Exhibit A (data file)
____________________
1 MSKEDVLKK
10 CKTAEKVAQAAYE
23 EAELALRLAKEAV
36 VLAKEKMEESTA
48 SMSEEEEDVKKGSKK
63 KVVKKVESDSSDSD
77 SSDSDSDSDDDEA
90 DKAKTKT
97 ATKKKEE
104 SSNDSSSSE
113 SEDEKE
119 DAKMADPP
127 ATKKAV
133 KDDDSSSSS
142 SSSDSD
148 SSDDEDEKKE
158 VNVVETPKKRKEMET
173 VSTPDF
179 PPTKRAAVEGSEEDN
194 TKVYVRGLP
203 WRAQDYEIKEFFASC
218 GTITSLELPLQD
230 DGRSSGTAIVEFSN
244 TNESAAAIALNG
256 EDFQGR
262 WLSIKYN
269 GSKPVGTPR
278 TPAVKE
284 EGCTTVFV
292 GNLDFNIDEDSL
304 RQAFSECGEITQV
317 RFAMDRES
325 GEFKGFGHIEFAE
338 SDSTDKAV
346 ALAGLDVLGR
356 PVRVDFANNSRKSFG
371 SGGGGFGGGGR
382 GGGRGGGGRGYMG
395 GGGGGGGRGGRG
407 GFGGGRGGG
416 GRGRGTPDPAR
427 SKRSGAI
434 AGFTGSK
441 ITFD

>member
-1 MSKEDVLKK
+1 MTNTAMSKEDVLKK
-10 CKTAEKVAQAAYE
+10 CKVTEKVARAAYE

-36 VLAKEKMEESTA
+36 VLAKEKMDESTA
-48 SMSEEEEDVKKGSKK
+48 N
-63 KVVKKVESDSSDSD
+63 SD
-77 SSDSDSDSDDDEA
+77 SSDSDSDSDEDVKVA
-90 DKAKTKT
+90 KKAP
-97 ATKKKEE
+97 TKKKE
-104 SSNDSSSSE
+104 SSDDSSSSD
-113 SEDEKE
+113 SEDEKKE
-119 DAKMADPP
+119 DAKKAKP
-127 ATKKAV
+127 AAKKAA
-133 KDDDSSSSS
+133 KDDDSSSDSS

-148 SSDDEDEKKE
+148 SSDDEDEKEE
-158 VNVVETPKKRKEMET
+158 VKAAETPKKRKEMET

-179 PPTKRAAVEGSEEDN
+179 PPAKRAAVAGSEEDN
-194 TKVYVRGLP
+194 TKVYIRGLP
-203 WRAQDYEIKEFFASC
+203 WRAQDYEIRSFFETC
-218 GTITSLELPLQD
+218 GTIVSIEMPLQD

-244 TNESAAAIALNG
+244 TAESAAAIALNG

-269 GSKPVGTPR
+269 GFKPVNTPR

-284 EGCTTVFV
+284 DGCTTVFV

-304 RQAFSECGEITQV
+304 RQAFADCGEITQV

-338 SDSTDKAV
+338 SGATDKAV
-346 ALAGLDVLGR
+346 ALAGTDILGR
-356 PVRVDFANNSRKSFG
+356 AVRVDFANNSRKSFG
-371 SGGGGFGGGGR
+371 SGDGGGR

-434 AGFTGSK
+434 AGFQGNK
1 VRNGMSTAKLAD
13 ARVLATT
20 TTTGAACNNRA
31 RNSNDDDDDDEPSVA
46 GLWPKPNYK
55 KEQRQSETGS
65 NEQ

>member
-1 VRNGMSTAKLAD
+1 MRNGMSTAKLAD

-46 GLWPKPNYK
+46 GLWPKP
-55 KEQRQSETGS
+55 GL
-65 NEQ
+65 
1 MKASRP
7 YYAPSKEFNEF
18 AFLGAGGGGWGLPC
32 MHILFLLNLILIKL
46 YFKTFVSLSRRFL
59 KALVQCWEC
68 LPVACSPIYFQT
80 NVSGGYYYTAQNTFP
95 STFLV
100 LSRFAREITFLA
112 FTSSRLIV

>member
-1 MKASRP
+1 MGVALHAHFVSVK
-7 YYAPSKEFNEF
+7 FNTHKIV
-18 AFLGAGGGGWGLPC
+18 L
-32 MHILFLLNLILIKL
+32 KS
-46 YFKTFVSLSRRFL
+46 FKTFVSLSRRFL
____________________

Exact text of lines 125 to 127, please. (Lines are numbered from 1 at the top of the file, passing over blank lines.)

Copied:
80 NVSGGYYYTAQNTFP
95 STFLV
100 LSRFAREITFLA